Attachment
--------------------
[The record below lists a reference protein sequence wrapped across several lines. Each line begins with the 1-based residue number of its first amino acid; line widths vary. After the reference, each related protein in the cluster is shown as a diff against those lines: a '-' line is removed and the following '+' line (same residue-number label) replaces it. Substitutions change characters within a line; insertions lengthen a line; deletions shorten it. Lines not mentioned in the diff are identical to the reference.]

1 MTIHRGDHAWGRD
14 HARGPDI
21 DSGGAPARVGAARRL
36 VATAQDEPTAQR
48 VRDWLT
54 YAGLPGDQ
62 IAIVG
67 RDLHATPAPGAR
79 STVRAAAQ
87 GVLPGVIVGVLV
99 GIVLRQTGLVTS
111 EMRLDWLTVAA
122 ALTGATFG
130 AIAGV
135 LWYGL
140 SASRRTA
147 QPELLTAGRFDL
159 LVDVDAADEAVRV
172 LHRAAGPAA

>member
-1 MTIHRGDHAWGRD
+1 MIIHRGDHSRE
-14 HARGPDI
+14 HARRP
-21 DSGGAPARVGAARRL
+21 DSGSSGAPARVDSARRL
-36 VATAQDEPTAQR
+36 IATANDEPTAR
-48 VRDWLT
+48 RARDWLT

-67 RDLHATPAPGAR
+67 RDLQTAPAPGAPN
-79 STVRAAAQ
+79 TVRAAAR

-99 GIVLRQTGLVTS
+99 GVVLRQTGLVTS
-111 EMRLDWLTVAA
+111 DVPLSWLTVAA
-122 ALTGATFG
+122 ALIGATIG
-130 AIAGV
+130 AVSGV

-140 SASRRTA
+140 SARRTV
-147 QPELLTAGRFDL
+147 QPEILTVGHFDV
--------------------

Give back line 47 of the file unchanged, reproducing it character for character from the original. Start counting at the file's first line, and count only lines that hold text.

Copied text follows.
+147 QPEILTVGHFDV